In 1663 the Palace of Versailles was endowed with an orangery built by Louis Le Vau. It is in an excellent position, facing directly south and sheltered from prevailing cold winds by its position below the South Parterre. Twenty years after it was built, Jules Hardouin-Mansart doubled the length and breadth of the initial building, making the orangery an immense edifice. The central gallery is more than 150 metres long with a 13-metre-high vaulted ceiling. Two side galleries are situated under the monumental Hundred Steps staircases. The 4-5-metre-thick walls, double windows and south-facing position enable it to maintain a temperature in winter that is no lower than 5°C.
To stock the Orangery, Louis XIV gathered all the orange trees from the royal houses and acquired a large number of new trees from Italy, Spain and Portugal. It was considered good manners at the time for courtiers to gratify the King by offering him their own orange trees. They were transported with such haste (even in the middle of winter) that many expired on the way there, but the Versailles orangery was soon able to boast the largest collection in Europe.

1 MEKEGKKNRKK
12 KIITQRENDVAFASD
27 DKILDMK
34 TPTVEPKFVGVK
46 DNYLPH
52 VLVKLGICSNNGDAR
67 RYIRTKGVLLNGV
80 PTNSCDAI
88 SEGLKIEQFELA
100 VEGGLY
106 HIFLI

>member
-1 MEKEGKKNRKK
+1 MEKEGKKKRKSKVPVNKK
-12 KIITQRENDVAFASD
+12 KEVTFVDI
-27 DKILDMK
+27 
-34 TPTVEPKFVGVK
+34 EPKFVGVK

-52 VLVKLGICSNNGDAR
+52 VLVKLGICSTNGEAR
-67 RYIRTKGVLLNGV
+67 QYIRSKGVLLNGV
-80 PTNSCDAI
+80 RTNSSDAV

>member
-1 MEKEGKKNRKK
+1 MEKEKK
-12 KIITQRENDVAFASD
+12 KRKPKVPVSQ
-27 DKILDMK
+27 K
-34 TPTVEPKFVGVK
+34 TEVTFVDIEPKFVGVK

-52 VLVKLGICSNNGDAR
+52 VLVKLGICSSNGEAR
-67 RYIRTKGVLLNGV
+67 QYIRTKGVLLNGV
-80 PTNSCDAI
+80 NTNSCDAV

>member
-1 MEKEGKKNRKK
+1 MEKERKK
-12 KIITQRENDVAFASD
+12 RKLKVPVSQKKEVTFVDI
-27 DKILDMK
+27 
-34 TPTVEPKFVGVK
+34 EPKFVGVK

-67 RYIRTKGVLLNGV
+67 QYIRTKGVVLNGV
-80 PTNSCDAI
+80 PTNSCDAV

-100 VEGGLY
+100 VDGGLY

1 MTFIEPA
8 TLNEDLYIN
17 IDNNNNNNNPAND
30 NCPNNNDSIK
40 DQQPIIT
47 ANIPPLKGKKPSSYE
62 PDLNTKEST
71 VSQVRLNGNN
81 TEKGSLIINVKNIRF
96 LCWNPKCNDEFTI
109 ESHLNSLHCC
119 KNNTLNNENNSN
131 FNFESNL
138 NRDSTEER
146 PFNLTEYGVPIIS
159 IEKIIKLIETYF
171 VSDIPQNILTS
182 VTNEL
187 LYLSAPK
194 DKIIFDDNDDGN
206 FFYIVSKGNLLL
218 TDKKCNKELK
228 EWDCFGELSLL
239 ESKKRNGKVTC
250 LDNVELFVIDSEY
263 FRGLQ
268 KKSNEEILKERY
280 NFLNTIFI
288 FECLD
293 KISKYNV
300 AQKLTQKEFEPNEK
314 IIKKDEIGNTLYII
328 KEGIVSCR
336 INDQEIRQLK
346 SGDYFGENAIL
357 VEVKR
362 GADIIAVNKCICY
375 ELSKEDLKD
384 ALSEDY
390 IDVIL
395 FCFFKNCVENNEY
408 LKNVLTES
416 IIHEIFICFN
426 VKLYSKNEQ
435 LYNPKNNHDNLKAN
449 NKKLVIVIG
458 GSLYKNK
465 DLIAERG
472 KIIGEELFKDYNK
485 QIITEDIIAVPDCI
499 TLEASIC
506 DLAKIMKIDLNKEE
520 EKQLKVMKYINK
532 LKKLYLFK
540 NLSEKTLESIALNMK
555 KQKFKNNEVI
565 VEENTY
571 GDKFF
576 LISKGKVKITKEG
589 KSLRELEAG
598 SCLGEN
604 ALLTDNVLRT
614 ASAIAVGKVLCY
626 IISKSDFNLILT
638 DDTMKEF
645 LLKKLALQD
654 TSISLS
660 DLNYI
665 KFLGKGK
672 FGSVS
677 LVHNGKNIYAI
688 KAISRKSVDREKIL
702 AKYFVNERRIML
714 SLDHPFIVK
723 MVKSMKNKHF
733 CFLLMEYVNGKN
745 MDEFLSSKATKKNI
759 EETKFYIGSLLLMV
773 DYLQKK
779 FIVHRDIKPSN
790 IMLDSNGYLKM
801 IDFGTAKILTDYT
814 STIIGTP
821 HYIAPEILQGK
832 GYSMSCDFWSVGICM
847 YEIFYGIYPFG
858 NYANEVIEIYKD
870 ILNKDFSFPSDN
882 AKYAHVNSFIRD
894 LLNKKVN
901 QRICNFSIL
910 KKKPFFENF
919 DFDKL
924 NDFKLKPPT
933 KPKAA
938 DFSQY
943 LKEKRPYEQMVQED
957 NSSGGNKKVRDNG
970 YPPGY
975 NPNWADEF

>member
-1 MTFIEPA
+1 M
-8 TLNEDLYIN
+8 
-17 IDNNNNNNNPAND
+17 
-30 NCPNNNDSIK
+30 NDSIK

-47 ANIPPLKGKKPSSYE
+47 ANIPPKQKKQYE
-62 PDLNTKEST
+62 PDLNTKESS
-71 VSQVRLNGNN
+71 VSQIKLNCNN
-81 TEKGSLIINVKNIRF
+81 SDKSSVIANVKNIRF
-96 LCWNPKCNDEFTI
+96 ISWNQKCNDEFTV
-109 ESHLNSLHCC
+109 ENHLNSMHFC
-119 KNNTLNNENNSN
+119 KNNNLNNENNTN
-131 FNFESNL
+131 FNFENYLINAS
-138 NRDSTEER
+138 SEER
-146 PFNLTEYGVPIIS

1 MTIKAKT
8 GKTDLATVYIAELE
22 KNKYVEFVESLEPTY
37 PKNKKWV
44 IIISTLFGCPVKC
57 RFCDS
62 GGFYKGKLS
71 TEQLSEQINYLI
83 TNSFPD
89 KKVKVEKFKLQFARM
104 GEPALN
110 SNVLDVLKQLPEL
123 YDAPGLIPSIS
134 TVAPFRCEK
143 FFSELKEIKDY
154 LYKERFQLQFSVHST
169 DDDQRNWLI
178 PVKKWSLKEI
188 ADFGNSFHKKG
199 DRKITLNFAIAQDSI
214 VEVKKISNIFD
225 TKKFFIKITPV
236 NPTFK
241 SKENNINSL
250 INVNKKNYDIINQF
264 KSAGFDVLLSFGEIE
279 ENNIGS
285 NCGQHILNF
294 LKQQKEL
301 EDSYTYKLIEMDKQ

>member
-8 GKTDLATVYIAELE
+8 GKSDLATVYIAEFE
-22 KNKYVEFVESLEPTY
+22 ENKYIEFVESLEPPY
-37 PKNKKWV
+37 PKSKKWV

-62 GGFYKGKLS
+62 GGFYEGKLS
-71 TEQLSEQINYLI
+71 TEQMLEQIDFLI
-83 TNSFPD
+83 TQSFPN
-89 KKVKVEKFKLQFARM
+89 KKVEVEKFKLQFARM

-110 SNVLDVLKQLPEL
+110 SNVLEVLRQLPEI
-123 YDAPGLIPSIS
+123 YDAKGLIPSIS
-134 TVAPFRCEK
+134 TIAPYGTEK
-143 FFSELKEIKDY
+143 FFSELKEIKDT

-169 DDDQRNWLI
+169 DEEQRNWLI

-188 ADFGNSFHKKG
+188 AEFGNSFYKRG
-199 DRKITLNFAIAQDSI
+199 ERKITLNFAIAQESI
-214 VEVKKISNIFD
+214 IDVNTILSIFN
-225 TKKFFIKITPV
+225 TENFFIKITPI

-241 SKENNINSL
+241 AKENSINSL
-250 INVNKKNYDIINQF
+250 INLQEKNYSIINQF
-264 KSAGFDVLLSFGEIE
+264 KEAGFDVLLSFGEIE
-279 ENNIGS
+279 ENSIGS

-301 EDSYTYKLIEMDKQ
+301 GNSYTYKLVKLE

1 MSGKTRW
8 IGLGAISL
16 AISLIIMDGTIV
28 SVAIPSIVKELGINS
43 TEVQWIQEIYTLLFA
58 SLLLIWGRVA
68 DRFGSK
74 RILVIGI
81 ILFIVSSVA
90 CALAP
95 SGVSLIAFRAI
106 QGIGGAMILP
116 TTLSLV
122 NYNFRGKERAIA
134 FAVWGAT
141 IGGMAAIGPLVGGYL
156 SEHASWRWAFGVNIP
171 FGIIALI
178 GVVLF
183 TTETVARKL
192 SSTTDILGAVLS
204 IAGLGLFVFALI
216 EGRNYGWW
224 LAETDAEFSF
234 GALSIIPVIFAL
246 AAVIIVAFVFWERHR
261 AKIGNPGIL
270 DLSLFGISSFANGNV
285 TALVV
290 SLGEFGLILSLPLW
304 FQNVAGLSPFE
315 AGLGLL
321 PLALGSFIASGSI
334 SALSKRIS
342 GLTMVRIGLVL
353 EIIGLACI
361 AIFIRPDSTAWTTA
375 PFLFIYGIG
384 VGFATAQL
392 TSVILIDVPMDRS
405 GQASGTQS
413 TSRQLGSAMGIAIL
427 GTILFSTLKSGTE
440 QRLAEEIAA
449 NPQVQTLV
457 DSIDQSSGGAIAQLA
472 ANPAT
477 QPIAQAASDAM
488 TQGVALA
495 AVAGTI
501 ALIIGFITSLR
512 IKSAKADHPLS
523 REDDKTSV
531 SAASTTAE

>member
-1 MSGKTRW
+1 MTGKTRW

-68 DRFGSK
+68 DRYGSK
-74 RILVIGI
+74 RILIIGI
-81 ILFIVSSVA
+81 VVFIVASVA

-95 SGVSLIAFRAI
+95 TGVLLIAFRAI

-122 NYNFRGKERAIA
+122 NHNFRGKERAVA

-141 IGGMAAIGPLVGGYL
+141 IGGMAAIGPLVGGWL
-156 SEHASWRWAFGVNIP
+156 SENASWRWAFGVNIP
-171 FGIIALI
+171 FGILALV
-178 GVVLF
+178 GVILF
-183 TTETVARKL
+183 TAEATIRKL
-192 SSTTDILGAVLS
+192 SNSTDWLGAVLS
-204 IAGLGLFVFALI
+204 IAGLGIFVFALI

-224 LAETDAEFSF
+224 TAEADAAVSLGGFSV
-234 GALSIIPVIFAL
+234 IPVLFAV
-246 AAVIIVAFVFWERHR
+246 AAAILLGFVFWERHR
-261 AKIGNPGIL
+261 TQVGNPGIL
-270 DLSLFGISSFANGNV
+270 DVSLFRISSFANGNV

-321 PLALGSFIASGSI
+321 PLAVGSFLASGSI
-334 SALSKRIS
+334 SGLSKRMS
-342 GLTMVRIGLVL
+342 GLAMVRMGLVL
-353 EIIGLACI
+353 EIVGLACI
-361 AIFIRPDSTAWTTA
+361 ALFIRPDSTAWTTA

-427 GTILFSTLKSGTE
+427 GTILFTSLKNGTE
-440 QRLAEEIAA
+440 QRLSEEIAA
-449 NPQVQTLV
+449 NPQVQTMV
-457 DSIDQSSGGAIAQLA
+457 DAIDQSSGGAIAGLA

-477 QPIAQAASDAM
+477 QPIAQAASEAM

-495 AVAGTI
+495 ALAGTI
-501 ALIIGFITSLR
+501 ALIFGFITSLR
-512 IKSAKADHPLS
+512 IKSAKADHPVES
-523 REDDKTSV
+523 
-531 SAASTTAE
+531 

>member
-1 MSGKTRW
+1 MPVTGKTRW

The Parterre of the Orangery
The Orangery parterre is accessible for free directly from the gardens.
The Orangery parterre covers no less than three hectares. During the reign of Louis XIV it was adorned with several sculptures which are now kept in the Musée du Louvre. It consists of four grass sections and a circular pool. In summer there are 1055 containers with orange trees, palm trees, oleander, pomegranate trees and Eugenia bushes that are kept inside the building during winter.